Sowing – Sow seeds directly into the soil two weeks after the risk of frost has passed. Ideally, soil temperature should be above 60°F for successful germination. Plant seeds 2 inches deep and 6 inches apart. Because corn is pollinated by wind, it’s more efficient to plant them in blocks (a minimum of four by four) instead of long rows. When seedlings are 4 inches tall, thin them so they are 12 inches apart.
Watering – When seeds are planted, water the site well; corn needs a lot of moisture to germinate. Once sprouted, they need a minimum of 1 inch of water each week for good growth.
Fertilizer – Sweet corn shouldn’t need much additional fertilization, but if you notice it could use a boost, choose an NPK balanced fertilizer.
Companion Plants – Corn is one of the Three Sisters and grows particularly well alongside beans and squash plants. These three have a mutually beneficial relationship – corn provides support for beans to climb, beans release nitrogen into the soil, and squash block sunlight from the soil to suppress weeds, conserve moisture, and act as a living mulch. Other good companions include beets, cucumber, dill, melons, peas, potatoes, parsley, and sunflowers. Avoid planting corn next to celery and tomatoes.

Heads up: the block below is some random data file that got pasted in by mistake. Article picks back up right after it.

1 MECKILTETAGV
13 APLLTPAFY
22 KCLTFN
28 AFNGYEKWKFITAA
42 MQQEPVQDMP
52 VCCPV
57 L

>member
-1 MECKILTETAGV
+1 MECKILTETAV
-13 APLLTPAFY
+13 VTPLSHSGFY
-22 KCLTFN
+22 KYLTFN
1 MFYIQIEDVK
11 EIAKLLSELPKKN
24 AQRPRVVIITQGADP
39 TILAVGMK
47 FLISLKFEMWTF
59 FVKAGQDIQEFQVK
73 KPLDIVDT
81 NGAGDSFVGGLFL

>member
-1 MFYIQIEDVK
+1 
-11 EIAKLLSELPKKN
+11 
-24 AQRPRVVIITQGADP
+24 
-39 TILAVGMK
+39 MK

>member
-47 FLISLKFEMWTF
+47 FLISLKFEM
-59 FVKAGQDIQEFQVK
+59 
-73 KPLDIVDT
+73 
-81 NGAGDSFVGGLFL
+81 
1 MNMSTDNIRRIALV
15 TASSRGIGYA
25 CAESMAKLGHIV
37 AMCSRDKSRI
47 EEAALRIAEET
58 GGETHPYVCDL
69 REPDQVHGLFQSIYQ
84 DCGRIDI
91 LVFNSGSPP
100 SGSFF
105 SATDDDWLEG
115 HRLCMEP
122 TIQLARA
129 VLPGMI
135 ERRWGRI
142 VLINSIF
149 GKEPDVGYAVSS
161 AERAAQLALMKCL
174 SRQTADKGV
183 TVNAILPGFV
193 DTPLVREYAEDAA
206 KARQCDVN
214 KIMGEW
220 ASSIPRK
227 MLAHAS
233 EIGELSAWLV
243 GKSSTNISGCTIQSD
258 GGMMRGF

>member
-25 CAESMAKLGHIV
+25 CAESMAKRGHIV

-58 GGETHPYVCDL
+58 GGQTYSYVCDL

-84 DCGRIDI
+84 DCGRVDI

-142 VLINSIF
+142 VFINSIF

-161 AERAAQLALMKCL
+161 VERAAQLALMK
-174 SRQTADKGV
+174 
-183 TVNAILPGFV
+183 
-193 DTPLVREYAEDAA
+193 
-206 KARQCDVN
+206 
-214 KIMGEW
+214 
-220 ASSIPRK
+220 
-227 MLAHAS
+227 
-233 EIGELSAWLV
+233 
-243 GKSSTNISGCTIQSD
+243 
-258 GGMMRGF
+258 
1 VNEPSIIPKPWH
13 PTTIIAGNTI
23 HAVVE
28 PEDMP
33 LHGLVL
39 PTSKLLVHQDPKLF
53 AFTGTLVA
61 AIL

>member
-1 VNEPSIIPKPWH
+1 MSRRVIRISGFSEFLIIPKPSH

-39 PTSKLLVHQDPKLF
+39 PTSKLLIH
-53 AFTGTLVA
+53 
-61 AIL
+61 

Supports – Although corn can grow pretty tall, they are study plants that shouldn’t need additional supports. If, however, bad weather or foraging animals topple your plants, use individual stakes on each plant.
Pollination – Once the silks of the corn plant emerge, you can assist with pollination by gently shaking the plant to loosen the pollen.
Harvest – Depending on the variety, sweet corn should be ready to harvest in 60 to 90 days after sowing. When the silks begin to turn brown, peel a bit of husk back and prick a kernel with a fingernail. If a milky liquid comes out, it is ready to harvest; if the liquid is clear, it needs more time to mature. Pick corn off the plant by pulling ears downward and twisting.
8 Uses For Sweet Corn:
1. Corn Is Quite Nutritious
Whether steamed, boiled or grilled on the barbeque, sweet corn has a deliciously mild and pleasant taste. It is also low in calories and fat, high in fiber, and provides a good amount of vitamins and minerals:
|Per Cup of Sweet Corn
|% of DV
Sweet corn is also a good source of ferulic acid and carotenoids such as lutein and zeaxanthin. When cooked, corn’s antioxidant activity is enhanced – one study on this subject found that heating corn to 239°F for 25 minutes increased total antioxidant activity by 44%, boosted ferulic acid content by 550% and total phenolics by 54% but reduced vitamin C levels by 25%.
For home grown popping corn, let ears mature on the plant until kernels are hard and husks are dry. Remove husks and hang in a mesh bag in a warm, well ventilated spot. After a few weeks, remove kernels by rubbing two ears together over a bucket. Store popcorn kernels in an airtight container in the refrigerator.
3. Corn Flour